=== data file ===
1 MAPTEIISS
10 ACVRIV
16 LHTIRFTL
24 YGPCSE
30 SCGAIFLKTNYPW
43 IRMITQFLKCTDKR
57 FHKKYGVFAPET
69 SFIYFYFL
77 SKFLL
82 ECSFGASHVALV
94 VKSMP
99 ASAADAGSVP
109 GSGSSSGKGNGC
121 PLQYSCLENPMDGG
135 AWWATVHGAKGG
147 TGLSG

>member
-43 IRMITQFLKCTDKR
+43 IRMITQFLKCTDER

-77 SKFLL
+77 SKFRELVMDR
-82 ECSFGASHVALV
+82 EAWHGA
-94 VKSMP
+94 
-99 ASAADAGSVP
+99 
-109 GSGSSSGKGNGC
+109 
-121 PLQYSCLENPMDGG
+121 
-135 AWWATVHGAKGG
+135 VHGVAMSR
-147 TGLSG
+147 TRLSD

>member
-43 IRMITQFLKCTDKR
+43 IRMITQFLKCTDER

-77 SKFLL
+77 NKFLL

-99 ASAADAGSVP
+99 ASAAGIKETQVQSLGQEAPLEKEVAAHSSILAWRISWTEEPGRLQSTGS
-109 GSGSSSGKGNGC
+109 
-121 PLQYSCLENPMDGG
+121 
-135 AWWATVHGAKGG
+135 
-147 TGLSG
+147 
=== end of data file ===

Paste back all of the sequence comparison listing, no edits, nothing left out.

1 MAPTEIISS
10 ACVRIV
16 LHTIRFTL
24 YGPCSE
30 SCGAIFLKTNYPW
43 IRMITQFLKCTDKR
57 FHKKYGVFAPET
69 SFIYFYFL
77 SKFLL
82 ECSFGASHVALV
94 VKSMP
99 ASAADAGSVP
109 GSGSSSGKGNGC
121 PLQYSCLENPMDGG
135 AWWATVHGAKGG
147 TGLSG

>member
-43 IRMITQFLKCTDKR
+43 IRMITQFLKCTDER

-77 SKFLL
+77 SKFRELVMDR
-82 ECSFGASHVALV
+82 EAWHGA
-94 VKSMP
+94 
-99 ASAADAGSVP
+99 
-109 GSGSSSGKGNGC
+109 
-121 PLQYSCLENPMDGG
+121 
-135 AWWATVHGAKGG
+135 VHGVAMSR
-147 TGLSG
+147 TRLSD

>member
-43 IRMITQFLKCTDKR
+43 IRMITQFLKCTDER

-77 SKFLL
+77 NKFLL

-99 ASAADAGSVP
+99 ASAAGIKETQVQSLGQEAPLEKEVAAHSSILAWRISWTEEPGRLQSTGS
-109 GSGSSSGKGNGC
+109 
-121 PLQYSCLENPMDGG
+121 
-135 AWWATVHGAKGG
+135 
-147 TGLSG
+147 